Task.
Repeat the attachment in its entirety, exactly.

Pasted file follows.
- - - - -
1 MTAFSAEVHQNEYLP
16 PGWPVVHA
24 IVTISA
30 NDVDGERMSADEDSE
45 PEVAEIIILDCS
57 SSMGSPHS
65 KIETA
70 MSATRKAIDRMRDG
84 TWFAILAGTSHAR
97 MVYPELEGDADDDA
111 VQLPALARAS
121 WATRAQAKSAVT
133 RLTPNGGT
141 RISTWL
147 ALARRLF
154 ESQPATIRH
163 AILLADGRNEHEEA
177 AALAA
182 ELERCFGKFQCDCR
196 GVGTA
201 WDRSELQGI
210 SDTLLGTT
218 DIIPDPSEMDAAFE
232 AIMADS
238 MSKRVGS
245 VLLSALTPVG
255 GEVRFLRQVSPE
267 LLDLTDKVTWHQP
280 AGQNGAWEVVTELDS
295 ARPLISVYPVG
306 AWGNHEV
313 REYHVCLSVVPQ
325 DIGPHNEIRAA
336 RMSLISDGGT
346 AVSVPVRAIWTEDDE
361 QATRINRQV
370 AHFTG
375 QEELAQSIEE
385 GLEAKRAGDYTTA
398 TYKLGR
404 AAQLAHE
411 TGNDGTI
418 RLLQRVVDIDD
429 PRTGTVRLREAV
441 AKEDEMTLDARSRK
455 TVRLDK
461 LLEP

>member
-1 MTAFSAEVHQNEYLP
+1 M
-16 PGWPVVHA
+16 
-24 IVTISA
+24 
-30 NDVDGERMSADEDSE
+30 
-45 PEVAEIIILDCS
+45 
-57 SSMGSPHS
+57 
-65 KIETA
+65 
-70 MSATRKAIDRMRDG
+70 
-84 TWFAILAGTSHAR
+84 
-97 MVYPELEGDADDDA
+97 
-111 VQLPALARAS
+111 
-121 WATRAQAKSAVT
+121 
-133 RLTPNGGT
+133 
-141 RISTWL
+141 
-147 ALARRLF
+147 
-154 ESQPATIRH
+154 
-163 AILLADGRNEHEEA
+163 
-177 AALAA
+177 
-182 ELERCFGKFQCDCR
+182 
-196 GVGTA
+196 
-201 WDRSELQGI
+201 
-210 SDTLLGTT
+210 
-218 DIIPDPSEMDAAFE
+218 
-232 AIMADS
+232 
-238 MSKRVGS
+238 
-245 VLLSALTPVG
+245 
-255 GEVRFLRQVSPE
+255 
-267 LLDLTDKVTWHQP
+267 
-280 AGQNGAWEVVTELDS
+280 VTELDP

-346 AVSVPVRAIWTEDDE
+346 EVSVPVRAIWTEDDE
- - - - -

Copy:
1 MTAFSAEVHQNEYLP
16 PGWPVVHA
24 IVTISA
30 NDVDGERMSADEDSE
45 PEVAEIIILDCS
57 SSMGSPHS
65 KIETA
70 MSATRKAIDRMRDG
84 TWFAILAGTSHAR
97 MVYPELEGDADDDA
111 VQLPALARAS
121 WATRAQAKSAVT
133 RLTPNGGT
141 RISTWL
147 ALARRLF
154 ESQPATIRH
163 AILLADGRNEHEEA
177 AALAA
182 ELERCFGKFQCDCR
196 GVGTA
201 WDRSELQGI
210 SDTLLGTT
218 DIIPDPSEMDAAFE
232 AIMADS
238 MSKRVGS
245 VLLSALTPVG
255 GEVRFLRQVSPE
267 LLDLTDKVTWHQP
280 AGQNGAWEVVTELDS
295 ARPLISVYPVG
306 AWGNHEV
313 REYHVCLSVVPQ
325 DIGPHNEIRAA
336 RMSLISDGGT
346 AVSVPVRAIWTEDDE
361 QATRINRQV
370 AHFTG
375 QEELAQSIEE
385 GLEAKRAGDYTTA
398 TYKLGR
404 AAQLAHE
411 TGNDGTI
418 RLLQRVVDIDD
429 PRTGTVRLREAV
441 AKEDEMTLDARSRK
455 TVRLDK
461 LLEP

>member
-1 MTAFSAEVHQNEYLP
+1 M
-16 PGWPVVHA
+16 
-24 IVTISA
+24 
-30 NDVDGERMSADEDSE
+30 
-45 PEVAEIIILDCS
+45 
-57 SSMGSPHS
+57 
-65 KIETA
+65 
-70 MSATRKAIDRMRDG
+70 
-84 TWFAILAGTSHAR
+84 
-97 MVYPELEGDADDDA
+97 
-111 VQLPALARAS
+111 
-121 WATRAQAKSAVT
+121 
-133 RLTPNGGT
+133 
-141 RISTWL
+141 
-147 ALARRLF
+147 
-154 ESQPATIRH
+154 
-163 AILLADGRNEHEEA
+163 
-177 AALAA
+177 
-182 ELERCFGKFQCDCR
+182 
-196 GVGTA
+196 
-201 WDRSELQGI
+201 
-210 SDTLLGTT
+210 
-218 DIIPDPSEMDAAFE
+218 
-232 AIMADS
+232 
-238 MSKRVGS
+238 
-245 VLLSALTPVG
+245 
-255 GEVRFLRQVSPE
+255 
-267 LLDLTDKVTWHQP
+267 
-280 AGQNGAWEVVTELDS
+280 VTELDP

-346 AVSVPVRAIWTEDDE
+346 EVSVPVRAIWTEDDE